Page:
“Starr is the leading African American person of color in that rank,” said Wilson, who was coached by Fairbanks and became the first Black skater to compete at the U.S. Figure Skating Championships in 1965, and the first Black national champion a year later when he won the novice division.

“We’ve seen her grow and nurture herself into really becoming a very, very good skater,” Wilson said. “And knowing that she’s moving into the world level of skating, it takes a lot of money and it takes a lot of time and initiative with that – and she had it.”

Andrews was sixth at nationals in 2018 and 2020, the top finish by a Black female at the senior level since Andrea Gardiner placed fifth in 2000.

Wilson said that Andrews is not only confident on the ice, “She’s confident with who she is. That performance that she did, the great tribute to Black Lives Matter, I think there’s a consciousness that’s there, and to me that registers an identity that Mabel had about herself.”

Wilson said that if Fairbanks had a hand in coaching Andrews, she would be “ecstatic” and would urge her to give 120 percent.

“She would really be in there, whispering into her ear,” he said. “Derrick Delmore is the coach, but Mabel would be on the side going, ‘Listen kid, you’ve got the talent. Go for it. Be aggressive. Skate like it’s your last performance. Put everything in there.’ That’s the way that Mabel taught us. That was the way that she really integrated her vibrancy into us.”

Wilson and Babilonia are developing a biopic about Fairbanks, who would give lessons for free if students couldn’t afford them and she saw that they “had the determination and the concentration and that drive,” Wilson said. “She wouldn’t just give it you; you had to show it to her that you had the initiative to do it.”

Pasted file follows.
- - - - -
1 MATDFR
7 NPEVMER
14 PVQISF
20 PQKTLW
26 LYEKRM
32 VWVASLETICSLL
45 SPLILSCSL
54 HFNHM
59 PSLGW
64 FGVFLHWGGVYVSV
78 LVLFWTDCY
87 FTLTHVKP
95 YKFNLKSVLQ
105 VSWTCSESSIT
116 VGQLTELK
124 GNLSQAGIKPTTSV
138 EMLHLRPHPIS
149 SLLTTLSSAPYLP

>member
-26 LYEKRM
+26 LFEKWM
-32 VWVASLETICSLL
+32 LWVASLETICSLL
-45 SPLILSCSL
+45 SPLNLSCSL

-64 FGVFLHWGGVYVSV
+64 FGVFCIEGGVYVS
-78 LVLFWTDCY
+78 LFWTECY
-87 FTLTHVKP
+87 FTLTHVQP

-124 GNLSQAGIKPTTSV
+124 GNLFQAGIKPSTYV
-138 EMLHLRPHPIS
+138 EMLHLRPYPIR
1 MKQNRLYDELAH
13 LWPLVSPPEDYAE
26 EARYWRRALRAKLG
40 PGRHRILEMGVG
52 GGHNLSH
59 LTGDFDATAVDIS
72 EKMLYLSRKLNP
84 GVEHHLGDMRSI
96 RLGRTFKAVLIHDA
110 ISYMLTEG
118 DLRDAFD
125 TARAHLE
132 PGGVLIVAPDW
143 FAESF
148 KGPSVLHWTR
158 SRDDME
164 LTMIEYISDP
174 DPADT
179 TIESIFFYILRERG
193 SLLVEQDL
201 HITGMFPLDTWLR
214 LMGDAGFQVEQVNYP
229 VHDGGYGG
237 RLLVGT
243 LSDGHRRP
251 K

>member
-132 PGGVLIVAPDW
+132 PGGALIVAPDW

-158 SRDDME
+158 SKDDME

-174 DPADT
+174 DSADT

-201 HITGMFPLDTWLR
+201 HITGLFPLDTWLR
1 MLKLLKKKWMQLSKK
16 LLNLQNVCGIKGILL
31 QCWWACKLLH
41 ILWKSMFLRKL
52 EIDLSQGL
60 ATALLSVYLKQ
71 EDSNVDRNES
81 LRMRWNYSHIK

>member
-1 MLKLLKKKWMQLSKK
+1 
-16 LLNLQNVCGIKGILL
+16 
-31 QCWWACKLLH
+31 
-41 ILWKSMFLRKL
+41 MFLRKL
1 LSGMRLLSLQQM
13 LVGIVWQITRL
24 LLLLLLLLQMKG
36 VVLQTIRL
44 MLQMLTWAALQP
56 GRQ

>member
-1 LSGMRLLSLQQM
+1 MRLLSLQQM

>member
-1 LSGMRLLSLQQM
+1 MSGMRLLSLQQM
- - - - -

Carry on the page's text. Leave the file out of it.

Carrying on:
In 1986, three African American skaters who at one time had been coached by Fairbanks – Debi Thomas, Rory Flack and Bobby Beauchamp – competed at nationals and won medals. Thomas was the senior women’s champion and Flack and Beauchamp made the podium at the junior level.

By the time Andrews came along, however, she saw no African American skaters to emulate. She recognizes that her success can help attract more people of color to the ice.

“Usually when I’m at nationals I have a couple of little Black girls come up to me, and I’m so touched when they say that I’m their inspiration,” she said. “It makes me so happy because I didn’t really see an African American skater at the time when I was watching it on the TV when I was 10, 11 or 12.

“I feel like there’s a lot of BIPOC people out there with a lot of talent, but the sport is just so expensive, it’s really hard to continue. And being subjective, it’s kind of hard to get into it.”

Andrews began skating when she was 4. Her mother Toshawa was an adult skater who wanted to pass on her passion for the sport, and she did.

“I just feel really free when I’m skating and l fell in love with how the wind felt in my face and just everything about it,” Andrews said.